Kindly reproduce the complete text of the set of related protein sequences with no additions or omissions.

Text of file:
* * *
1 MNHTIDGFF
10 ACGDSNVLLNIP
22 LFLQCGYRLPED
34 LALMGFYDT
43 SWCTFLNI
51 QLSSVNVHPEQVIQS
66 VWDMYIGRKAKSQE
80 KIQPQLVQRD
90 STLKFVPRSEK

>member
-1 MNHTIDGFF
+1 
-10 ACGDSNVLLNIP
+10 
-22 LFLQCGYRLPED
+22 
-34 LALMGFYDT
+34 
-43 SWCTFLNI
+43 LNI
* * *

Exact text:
1 MNHTIDGFF
10 ACGDSNVLLNIP
22 LFLQCGYRLPED
34 LALMGFYDT
43 SWCTFLNI
51 QLSSVNVHPEQVIQS
66 VWDMYIGRKAKSQE
80 KIQPQLVQRD
90 STLKFVPRSEK

>member
-1 MNHTIDGFF
+1 
-10 ACGDSNVLLNIP
+10 
-22 LFLQCGYRLPED
+22 
-34 LALMGFYDT
+34 
-43 SWCTFLNI
+43 LNI